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WEST OF SCOTLAND ASSOCIATION CUP – PARTICK THISTLE v MARCHTON. The final tie for the above cup, for which a number of junior clubs, who have no ground of their own, have competed in the various stages, took place on Hampden Park, kindly put at the disposal of the combatants by the Queen’s Park. The clubs left in the last tie were Marchton (present holders) and Partick Thistle, both promising teams. About 400 spectators, including a large number of partisans of both clubs, attended, and watched the progress of the game with considerable excitement. The Partick club, if anything, had the advantage in weight, and showed better combined play than their opponents, but both at times were erratic in judgement, a defect however, which experience will go a long way to rectify. The Marchton had the wind in their favour during the first half of the game, and near the outset looked like scoring, but the defensive tactics pursued by Thistle in front of goal were excellent, and while the younger club, Partick Thistle, renewed their energy, that of the Marchton began to relax, and their can only be opinion about the fact that the winners earned an honest victory. Although both goals were repeatedly endangered, no scoring occurred until the second half, when the Thistle, with the breeze at their backs, earned a clever goal – the ball being brought up by Brown, Meldrum and Bowie, and was sent through by Brash, about 20 minutes before time was called. Shortly before the close the Marchton had a couple of plucky efforts to retrieve themselves, but did not succeed, the Thistle being hailed the winners of the cup by one goal to none.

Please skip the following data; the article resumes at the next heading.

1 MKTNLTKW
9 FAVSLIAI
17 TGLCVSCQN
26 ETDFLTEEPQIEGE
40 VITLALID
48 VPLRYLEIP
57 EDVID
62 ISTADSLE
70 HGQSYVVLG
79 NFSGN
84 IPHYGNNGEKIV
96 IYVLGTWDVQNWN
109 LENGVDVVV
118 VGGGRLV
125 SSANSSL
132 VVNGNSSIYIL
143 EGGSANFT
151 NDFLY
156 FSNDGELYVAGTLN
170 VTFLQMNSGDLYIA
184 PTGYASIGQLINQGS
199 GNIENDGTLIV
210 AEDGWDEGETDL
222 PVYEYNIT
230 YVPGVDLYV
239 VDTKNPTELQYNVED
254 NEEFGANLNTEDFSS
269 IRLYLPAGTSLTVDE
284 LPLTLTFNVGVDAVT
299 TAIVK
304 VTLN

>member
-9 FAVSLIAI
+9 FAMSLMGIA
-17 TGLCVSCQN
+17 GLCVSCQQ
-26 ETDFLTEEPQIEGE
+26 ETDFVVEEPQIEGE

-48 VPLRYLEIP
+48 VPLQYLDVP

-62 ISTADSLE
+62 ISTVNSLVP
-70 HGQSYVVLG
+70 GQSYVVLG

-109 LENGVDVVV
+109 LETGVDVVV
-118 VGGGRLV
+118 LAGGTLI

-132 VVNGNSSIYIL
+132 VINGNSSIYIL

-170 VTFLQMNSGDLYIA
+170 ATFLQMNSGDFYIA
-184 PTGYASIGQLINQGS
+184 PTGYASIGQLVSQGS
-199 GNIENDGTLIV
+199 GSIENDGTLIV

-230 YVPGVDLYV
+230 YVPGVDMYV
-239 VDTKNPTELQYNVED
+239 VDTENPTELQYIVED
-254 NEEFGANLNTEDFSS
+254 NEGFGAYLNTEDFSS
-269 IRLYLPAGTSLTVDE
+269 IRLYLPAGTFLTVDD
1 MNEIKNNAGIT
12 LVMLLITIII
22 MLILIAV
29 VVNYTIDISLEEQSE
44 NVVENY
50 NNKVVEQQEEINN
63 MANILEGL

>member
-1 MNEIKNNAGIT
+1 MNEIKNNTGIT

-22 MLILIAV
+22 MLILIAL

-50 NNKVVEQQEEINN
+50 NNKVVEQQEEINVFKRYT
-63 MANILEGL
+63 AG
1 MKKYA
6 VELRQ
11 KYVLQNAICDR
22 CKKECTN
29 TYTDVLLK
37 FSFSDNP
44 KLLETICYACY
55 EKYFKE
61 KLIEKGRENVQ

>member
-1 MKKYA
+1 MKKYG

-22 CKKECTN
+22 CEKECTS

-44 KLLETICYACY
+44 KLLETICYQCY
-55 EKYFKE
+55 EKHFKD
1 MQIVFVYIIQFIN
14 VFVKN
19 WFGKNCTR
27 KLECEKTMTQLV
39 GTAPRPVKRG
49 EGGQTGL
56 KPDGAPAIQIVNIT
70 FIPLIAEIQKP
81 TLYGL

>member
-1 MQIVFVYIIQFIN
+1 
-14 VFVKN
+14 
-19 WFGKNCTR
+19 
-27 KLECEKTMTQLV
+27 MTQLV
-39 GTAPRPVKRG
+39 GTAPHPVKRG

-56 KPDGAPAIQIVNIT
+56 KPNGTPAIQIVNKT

Thistle secured their own private grounds at Jordanvale in 1880 and registered with the SFA. John featured in the club's first-ever Scottish Cup campaigns of 1880-81 and 1881-82, which included the first-ever match against Rangers, a 0-3 away defeat in front of the new club-record attendance of 1,000 in the autumn of 1880. By November 1881, John was sitting outright with the early club-record of 7 unbroken and confirmed competitive appearances since 1878, albeit several line-ups were not reported during the run. John's involvement with Thistle spanned six known seasons as a player, although his appearances and goals tallies are clearly under-reported in the era. That said, it also seems clear that he wasn't so regular after his first few seasons.

John, who worked as a drapery warehouseman, married Margaret Charteris in 1886, with the marriage registered at Biggar. They had at least 4 children including John (b.1888), James (b. 1890) and Isabella (b. 1892). By the time of the 1891 census, John and his new family were living at Albany Street, Maryhill, seemingly settled on the new name of BURLEIGH - we've seen this play before! Ten years later, the family remain at the same address, with the same new name. The 'Burleigh' seemed to follow with him down the years and this was how he was described at the time of his demise due to pneumonia in late 1920. The Glasgow Herald public notice carried the 'Burleigh' name and his son, J. B. Burleigh of Finchley, London, signed the register entry. John was laid to rest at Westburn Cemetery in Cambuslang on 3rd November 1920.

(WS/JK/NK)